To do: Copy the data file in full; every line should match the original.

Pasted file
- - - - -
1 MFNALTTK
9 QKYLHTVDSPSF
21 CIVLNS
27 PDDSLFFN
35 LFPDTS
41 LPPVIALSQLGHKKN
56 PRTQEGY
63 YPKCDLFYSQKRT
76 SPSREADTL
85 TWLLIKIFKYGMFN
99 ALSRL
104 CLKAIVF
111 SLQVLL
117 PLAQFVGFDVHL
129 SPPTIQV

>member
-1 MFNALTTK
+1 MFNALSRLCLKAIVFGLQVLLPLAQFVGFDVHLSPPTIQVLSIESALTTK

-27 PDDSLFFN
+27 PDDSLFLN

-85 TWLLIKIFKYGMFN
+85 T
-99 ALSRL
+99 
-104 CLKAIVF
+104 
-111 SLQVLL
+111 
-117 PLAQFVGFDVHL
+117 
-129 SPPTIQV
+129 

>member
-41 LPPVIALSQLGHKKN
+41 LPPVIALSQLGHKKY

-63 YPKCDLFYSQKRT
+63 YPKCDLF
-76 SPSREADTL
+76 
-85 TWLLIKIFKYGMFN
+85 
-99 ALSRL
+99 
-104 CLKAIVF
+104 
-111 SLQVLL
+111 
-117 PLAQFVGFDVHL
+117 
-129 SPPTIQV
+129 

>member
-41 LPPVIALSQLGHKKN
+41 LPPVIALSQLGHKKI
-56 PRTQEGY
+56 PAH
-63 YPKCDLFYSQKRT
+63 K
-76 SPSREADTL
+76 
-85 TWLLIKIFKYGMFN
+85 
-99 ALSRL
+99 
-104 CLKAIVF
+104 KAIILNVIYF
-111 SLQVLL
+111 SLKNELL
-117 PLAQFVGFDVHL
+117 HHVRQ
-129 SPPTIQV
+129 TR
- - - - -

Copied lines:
1 MFNALTTK
9 QKYLHTVDSPSF
21 CIVLNS
27 PDDSLFFN
35 LFPDTS
41 LPPVIALSQLGHKKN
56 PRTQEGY
63 YPKCDLFYSQKRT
76 SPSREADTL
85 TWLLIKIFKYGMFN
99 ALSRL
104 CLKAIVF
111 SLQVLL
117 PLAQFVGFDVHL
129 SPPTIQV

>member
-1 MFNALTTK
+1 MFNALSRLCLKAIVFGLQVLLPLAQFVGFDVHLSPPTIQVLSIESALTTK

-27 PDDSLFFN
+27 PDDSLFLN

-85 TWLLIKIFKYGMFN
+85 T
-99 ALSRL
+99 
-104 CLKAIVF
+104 
-111 SLQVLL
+111 
-117 PLAQFVGFDVHL
+117 
-129 SPPTIQV
+129 

>member
-41 LPPVIALSQLGHKKN
+41 LPPVIALSQLGHKKY

-63 YPKCDLFYSQKRT
+63 YPKCDLF
-76 SPSREADTL
+76 
-85 TWLLIKIFKYGMFN
+85 
-99 ALSRL
+99 
-104 CLKAIVF
+104 
-111 SLQVLL
+111 
-117 PLAQFVGFDVHL
+117 
-129 SPPTIQV
+129 

>member
-41 LPPVIALSQLGHKKN
+41 LPPVIALSQLGHKKI
-56 PRTQEGY
+56 PAH
-63 YPKCDLFYSQKRT
+63 K
-76 SPSREADTL
+76 
-85 TWLLIKIFKYGMFN
+85 
-99 ALSRL
+99 
-104 CLKAIVF
+104 KAIILNVIYF
-111 SLQVLL
+111 SLKNELL
-117 PLAQFVGFDVHL
+117 HHVRQ
-129 SPPTIQV
+129 TR